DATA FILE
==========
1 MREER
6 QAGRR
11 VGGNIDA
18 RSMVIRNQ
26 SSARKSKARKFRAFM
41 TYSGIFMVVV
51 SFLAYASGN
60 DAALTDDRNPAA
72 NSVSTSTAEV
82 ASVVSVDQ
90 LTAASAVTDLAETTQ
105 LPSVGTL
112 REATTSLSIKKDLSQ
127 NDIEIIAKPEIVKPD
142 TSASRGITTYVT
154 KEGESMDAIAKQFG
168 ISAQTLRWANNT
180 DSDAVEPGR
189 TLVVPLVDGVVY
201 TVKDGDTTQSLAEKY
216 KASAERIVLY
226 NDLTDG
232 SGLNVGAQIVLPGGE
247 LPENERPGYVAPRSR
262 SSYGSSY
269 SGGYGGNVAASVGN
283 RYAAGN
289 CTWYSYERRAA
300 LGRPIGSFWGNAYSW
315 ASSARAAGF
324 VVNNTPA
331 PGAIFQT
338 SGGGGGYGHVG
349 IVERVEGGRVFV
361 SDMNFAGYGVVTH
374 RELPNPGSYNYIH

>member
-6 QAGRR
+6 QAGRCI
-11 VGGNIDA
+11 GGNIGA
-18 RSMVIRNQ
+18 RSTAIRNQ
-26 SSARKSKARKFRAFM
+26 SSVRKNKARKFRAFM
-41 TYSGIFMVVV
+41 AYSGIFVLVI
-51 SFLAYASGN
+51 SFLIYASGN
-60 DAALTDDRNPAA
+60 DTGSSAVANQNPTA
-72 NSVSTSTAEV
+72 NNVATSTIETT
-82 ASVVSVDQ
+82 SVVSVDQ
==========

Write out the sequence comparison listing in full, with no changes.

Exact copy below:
1 MREER
6 QAGRR
11 VGGNIDA
18 RSMVIRNQ
26 SSARKSKARKFRAFM
41 TYSGIFMVVV
51 SFLAYASGN
60 DAALTDDRNPAA
72 NSVSTSTAEV
82 ASVVSVDQ
90 LTAASAVTDLAETTQ
105 LPSVGTL
112 REATTSLSIKKDLSQ
127 NDIEIIAKPEIVKPD
142 TSASRGITTYVT
154 KEGESMDAIAKQFG
168 ISAQTLRWANNT
180 DSDAVEPGR
189 TLVVPLVDGVVY
201 TVKDGDTTQSLAEKY
216 KASAERIVLY
226 NDLTDG
232 SGLNVGAQIVLPGGE
247 LPENERPGYVAPRSR
262 SSYGSSY
269 SGGYGGNVAASVGN
283 RYAAGN
289 CTWYSYERRAA
300 LGRPIGSFWGNAYSW
315 ASSARAAGF
324 VVNNTPA
331 PGAIFQT
338 SGGGGGYGHVG
349 IVERVEGGRVFV
361 SDMNFAGYGVVTH
374 RELPNPGSYNYIH

>member
-6 QAGRR
+6 QAGRCI
-11 VGGNIDA
+11 GGNIGA
-18 RSMVIRNQ
+18 RSTAIRNQ
-26 SSARKSKARKFRAFM
+26 SSVRKNKARKFRAFM
-41 TYSGIFMVVV
+41 AYSGIFVLVI
-51 SFLAYASGN
+51 SFLIYASGN
-60 DAALTDDRNPAA
+60 DTGSSAVANQNPTA
-72 NSVSTSTAEV
+72 NNVATSTIETT
-82 ASVVSVDQ
+82 SVVSVDQ